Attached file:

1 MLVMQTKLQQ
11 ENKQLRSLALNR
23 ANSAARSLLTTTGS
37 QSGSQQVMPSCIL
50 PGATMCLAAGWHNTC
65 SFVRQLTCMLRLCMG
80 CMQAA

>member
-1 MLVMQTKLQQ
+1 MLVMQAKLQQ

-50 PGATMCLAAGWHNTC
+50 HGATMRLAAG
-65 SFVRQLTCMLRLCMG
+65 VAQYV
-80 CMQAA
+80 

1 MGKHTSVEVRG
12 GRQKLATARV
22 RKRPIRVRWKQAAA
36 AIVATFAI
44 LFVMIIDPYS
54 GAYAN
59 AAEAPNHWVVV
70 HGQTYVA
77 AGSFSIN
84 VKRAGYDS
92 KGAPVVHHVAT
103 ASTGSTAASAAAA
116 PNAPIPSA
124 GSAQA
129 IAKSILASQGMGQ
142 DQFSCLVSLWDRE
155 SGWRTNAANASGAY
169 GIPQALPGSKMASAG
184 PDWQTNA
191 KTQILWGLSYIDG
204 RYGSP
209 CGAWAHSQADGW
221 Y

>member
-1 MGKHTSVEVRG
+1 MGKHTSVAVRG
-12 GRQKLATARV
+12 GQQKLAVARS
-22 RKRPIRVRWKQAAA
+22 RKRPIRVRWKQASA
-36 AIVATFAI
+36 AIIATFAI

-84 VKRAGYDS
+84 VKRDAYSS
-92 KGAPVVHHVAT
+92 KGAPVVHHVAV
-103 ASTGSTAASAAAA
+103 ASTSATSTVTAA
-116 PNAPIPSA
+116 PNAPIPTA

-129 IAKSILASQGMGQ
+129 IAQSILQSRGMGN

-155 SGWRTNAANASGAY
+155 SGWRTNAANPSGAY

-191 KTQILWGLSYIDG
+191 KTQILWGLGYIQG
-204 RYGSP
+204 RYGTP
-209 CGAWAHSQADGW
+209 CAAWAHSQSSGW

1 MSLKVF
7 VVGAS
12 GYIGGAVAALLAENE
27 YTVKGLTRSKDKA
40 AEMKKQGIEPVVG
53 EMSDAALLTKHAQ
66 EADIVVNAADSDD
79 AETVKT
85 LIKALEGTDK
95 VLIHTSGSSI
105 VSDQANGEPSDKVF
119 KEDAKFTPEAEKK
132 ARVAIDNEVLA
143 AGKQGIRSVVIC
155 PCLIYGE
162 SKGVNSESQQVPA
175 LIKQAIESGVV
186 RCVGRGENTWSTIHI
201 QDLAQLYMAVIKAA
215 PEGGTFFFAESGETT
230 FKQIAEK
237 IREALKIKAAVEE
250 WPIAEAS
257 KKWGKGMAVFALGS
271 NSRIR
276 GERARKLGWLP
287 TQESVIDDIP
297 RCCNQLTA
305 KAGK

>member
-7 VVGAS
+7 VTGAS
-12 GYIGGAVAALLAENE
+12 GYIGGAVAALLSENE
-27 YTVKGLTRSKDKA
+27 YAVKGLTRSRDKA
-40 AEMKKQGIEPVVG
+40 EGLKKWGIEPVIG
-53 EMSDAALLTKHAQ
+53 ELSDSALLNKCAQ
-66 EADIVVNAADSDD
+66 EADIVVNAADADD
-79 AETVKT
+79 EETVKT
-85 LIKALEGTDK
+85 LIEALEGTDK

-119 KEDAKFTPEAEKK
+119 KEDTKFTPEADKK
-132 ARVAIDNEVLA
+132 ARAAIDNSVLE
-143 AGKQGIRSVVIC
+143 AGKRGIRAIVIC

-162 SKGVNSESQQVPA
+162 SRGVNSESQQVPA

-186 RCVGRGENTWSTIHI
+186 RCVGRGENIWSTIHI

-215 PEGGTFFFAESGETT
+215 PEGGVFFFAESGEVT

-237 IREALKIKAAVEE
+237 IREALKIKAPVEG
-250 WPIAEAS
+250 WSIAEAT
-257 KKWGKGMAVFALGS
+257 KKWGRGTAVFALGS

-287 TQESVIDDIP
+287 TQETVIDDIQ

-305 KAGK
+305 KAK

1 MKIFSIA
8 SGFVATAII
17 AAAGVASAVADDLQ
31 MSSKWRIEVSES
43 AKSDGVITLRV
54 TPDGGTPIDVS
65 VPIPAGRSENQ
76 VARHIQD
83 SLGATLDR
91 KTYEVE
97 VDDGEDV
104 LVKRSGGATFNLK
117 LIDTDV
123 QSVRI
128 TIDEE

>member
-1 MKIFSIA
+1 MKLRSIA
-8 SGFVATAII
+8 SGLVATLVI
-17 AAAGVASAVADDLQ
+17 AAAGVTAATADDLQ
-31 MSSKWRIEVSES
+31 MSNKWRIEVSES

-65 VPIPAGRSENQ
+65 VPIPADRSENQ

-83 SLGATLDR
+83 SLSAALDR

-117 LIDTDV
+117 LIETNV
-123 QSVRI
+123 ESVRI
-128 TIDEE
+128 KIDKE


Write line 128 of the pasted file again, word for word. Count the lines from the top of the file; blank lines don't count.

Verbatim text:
+250 WSIAEAT